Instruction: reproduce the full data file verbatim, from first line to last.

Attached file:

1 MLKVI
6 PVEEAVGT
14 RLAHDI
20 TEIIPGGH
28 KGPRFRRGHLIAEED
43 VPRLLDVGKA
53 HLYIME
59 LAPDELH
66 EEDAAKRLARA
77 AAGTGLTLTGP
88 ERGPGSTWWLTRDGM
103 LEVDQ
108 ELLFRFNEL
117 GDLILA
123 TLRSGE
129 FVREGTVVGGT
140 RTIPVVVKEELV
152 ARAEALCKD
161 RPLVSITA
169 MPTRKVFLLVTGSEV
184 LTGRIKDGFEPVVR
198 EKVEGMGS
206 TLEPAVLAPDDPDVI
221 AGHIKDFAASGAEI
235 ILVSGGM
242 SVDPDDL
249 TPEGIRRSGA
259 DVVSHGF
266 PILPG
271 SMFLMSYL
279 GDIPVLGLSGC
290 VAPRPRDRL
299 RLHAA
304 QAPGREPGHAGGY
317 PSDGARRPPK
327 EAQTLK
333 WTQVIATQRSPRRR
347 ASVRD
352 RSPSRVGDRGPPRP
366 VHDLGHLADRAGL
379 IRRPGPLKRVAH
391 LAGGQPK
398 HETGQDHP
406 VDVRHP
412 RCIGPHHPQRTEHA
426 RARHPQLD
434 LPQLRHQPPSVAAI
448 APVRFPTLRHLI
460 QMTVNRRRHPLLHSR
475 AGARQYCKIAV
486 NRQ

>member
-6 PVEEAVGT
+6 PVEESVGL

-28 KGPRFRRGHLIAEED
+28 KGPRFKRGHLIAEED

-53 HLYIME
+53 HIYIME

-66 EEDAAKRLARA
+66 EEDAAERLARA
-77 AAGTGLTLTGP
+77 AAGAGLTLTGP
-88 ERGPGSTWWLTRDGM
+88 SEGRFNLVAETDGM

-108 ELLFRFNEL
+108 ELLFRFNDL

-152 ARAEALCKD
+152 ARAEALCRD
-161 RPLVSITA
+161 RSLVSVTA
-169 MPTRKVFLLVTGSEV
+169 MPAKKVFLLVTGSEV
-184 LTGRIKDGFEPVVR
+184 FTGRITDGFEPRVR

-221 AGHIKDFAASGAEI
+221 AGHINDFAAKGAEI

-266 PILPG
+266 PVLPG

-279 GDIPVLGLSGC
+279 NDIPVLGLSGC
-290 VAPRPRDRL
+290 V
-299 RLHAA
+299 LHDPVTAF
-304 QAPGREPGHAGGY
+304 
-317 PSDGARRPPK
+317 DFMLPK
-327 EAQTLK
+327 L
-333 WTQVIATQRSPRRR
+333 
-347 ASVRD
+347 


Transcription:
1 MLKVI
6 PVEEAVGT
14 RLAHDI
20 TEIIPGGH
28 KGPRFRRGHLIAEED
43 VPRLLDVGKA
53 HLYIME
59 LAPDELH
66 EEDAAKRLARA
77 AAGTGLTLTGP
88 ERGPGSTWWLTRDGM
103 LEVDQ
108 ELLFRFNEL
117 GDLILA
123 TLRSGE
129 FVREGTVVGGT
140 RTIPVVVKEELV
152 ARAEALCKD
161 RPLVSITA
169 MPTRKVFLLVTGSEV
184 LTGRIKDGFEPVVR
198 EKVEGMGS
206 TLEPAVLAPDDPDVI
221 AGHIKDFAASGAEI
235 ILVSGGM
242 SVDPDDL
249 TPEGIRRSGA
259 DVVSHGF
266 PILPG
271 SMFLMSYL
279 GDIPVLGLSGC
290 VAPRPRDRL
299 RLHAA
304 QAPGREPGHAGGY
317 PSDGARRPPK
327 EAQTLK
333 WTQVIATQRSPRRR
347 ASVRD
352 RSPSRVGDRGPPRP
366 VHDLGHLADRAGL
379 IRRPGPLKRVAH
391 LAGGQPK
398 HETGQDHP
406 VDVRHP
412 RCIGPHHPQRTEHA
426 RARHPQLD
434 LPQLRHQPPSVAAI
448 APVRFPTLRHLI
460 QMTVNRRRHPLLHSR
475 AGARQYCKIAV
486 NRQ

>member
-6 PVEEAVGT
+6 PVEESVGL

-28 KGPRFRRGHLIAEED
+28 KGPRFKRGHLIAEED

-53 HLYIME
+53 HIYIME

-66 EEDAAKRLARA
+66 EEDAAERLARA
-77 AAGTGLTLTGP
+77 AAGAGLTLTGP
-88 ERGPGSTWWLTRDGM
+88 SEGRFNLVAETDGM

-108 ELLFRFNEL
+108 ELLFRFNDL

-152 ARAEALCKD
+152 ARAEALCRD
-161 RPLVSITA
+161 RSLVSVTA
-169 MPTRKVFLLVTGSEV
+169 MPAKKVFLLVTGSEV
-184 LTGRIKDGFEPVVR
+184 FTGRITDGFEPRVR

-221 AGHIKDFAASGAEI
+221 AGHINDFAAKGAEI

-266 PILPG
+266 PVLPG

-279 GDIPVLGLSGC
+279 NDIPVLGLSGC
-290 VAPRPRDRL
+290 V
-299 RLHAA
+299 LHDPVTAF
-304 QAPGREPGHAGGY
+304 
-317 PSDGARRPPK
+317 DFMLPK
-327 EAQTLK
+327 L
-333 WTQVIATQRSPRRR
+333 
-347 ASVRD
+347 